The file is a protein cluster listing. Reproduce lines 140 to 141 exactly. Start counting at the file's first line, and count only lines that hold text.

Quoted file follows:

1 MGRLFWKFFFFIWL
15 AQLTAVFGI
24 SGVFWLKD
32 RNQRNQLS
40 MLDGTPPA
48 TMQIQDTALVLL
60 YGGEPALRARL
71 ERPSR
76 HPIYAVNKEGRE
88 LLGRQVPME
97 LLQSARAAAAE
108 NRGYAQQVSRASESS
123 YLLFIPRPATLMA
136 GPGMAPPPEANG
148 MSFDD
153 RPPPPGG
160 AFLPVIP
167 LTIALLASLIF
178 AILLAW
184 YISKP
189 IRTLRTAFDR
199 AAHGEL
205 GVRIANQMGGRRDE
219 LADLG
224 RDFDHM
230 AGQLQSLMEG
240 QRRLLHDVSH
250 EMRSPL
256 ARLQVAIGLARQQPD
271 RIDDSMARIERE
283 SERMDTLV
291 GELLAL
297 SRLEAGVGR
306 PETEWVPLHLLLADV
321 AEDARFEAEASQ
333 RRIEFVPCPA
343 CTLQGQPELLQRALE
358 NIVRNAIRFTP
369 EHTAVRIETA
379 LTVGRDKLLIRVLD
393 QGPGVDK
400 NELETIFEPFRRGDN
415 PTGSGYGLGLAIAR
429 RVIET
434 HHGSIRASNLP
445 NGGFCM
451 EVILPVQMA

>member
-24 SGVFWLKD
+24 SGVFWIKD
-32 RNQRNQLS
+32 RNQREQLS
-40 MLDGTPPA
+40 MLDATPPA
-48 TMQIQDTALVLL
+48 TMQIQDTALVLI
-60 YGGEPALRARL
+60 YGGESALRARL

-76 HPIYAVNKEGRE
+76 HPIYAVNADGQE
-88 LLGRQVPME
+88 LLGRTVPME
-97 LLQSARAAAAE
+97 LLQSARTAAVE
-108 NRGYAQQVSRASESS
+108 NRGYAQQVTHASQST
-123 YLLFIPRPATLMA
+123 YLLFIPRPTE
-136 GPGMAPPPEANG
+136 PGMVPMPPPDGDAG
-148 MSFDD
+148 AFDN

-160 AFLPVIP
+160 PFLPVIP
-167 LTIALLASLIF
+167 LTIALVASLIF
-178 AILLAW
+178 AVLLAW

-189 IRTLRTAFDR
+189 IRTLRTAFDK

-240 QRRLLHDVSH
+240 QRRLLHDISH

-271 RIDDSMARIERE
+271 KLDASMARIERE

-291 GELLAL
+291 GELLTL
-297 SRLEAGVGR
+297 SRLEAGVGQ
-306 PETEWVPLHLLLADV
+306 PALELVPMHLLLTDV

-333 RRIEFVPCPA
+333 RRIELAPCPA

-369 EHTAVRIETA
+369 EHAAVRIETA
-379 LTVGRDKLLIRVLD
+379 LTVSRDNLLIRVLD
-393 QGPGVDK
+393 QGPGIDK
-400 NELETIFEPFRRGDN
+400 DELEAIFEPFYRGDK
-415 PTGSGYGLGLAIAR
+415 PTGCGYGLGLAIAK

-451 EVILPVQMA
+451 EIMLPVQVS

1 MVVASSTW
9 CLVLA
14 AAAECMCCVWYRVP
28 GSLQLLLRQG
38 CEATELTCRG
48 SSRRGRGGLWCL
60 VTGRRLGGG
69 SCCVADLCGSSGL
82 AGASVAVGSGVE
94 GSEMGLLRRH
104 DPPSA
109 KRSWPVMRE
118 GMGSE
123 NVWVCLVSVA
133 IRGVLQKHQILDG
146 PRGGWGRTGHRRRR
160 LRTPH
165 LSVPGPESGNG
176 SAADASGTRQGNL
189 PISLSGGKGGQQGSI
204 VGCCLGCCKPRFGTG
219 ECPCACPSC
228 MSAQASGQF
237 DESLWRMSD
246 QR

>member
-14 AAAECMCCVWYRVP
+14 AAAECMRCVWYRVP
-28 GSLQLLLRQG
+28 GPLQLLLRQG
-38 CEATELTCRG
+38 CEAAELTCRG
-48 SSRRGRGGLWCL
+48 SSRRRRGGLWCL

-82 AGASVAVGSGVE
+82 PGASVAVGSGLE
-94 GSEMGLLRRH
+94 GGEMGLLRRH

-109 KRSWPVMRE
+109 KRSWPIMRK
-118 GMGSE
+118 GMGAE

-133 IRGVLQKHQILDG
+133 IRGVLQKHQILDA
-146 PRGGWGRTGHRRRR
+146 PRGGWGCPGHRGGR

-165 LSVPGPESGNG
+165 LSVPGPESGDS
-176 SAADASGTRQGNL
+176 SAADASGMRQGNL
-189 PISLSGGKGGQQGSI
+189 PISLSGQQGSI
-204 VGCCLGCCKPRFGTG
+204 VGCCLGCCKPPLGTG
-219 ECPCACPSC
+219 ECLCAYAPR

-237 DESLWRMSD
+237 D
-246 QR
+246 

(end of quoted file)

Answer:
+82 PGASVAVGSGLE
-94 GSEMGLLRRH